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Astron. Astrophys. 316, 538-546 (1996)

Spatial variation of >40 MeV/n nuclei fluxes observed during the Ulysses rapid latitude scan

B. Heber1, W. Dröge1, P. Ferrando2, L.J. Haasbroek3, H. Kunow1, R. Müller-Mellin1, C. Paizis4, M.S. Potgieter3, A. Raviart2, and G. Wibberenz1

1 Institut für Kernphysik, Universität Kiel, D-24118 Kiel, Germany
2 CEA, DSM/DAPNIA/Service d'Astrophysique, C.E.Saclay, F-91191 Gif-sur-Yvette, France
3 Space Research Unit, Potchefstroom University, 2520 Potchefstroom, South Africa
4 Istituto di Fisica Cosmica CNR, Universitá di Milano, I-20133 Milano, Italy

Received 20 February 1996 / Accepted 6 June 1996

Abstract. In this paper we present fluxes of galactic cosmic ray nuclei with energies above 40 MeV/n observed by the Kiel Electron Telescope on board the Ulysses spacecraft during the fast scan from the South Pole (September 1994) to the North Pole (July 1995). This part of the Ulysses orbit gives us the unique opportunity to investigate spatial modulation of cosmic rays under solar minimum conditions. We show that during this time period temporal variations are well ordered with particle rigidity using 1 AU data from the University of Chicago particle instrument on board IMP8. The latitudinal variation is particularly strong for 38-125 MeV/n helium nuclei and decreases with increasing energy. In contrast, the spatial variation for protons is most dominant in the energy range of a few hundred MeV. Spatial effects are very small for some ten to one hundred MeV protons. The proton results are compared with predictions of a steady-state modulation model which takes into account modifications of the large scale heliospheric magnetic field and an increased level of cosmic ray scattering over the poles. We find that the model is in excellent agreement with the latitudinal variations of >2 GeV protons, whereas it does not reproduce the behaviour at low rigidities. We conclude that either the assumed rigidity dependence for the diffusion coefficients at low energies has to be modified or that time-dependent modulation effects dominate at low energies.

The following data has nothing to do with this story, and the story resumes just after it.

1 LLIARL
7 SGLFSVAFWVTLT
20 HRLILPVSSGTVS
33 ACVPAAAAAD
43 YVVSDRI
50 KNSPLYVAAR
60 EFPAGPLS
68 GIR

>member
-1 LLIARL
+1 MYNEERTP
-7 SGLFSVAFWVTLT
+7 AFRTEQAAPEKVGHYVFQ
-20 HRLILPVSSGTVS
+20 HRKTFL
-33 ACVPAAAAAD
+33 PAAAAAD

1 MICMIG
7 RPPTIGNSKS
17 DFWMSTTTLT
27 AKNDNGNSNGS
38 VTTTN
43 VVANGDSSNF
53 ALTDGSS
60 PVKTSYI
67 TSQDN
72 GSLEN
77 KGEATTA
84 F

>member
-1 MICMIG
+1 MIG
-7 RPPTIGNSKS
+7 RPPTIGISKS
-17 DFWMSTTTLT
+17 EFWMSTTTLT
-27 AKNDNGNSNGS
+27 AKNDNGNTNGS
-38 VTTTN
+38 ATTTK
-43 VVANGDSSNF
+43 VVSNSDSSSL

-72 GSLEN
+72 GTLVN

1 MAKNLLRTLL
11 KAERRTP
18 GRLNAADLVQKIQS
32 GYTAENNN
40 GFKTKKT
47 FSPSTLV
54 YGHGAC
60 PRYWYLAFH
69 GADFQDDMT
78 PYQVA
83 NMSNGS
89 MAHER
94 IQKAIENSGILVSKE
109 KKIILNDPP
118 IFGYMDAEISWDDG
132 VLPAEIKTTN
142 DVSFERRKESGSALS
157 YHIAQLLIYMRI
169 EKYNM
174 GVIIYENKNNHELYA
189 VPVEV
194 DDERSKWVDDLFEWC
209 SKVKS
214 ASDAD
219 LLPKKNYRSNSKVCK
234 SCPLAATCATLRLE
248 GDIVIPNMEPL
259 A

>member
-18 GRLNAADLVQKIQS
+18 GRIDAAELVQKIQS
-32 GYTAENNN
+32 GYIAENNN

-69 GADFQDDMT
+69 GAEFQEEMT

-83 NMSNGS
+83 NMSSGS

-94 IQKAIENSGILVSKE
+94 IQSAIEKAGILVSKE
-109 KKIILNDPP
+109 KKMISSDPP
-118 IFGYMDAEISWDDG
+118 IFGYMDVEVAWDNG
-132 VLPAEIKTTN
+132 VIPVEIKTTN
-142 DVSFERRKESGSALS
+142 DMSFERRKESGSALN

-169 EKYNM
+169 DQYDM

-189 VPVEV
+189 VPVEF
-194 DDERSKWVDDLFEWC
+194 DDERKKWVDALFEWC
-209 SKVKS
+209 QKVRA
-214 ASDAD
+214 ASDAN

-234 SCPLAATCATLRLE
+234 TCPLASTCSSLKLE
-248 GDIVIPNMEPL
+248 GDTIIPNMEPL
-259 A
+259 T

Key words: cosmic rays - Sun: particle emission - interplanetary medium

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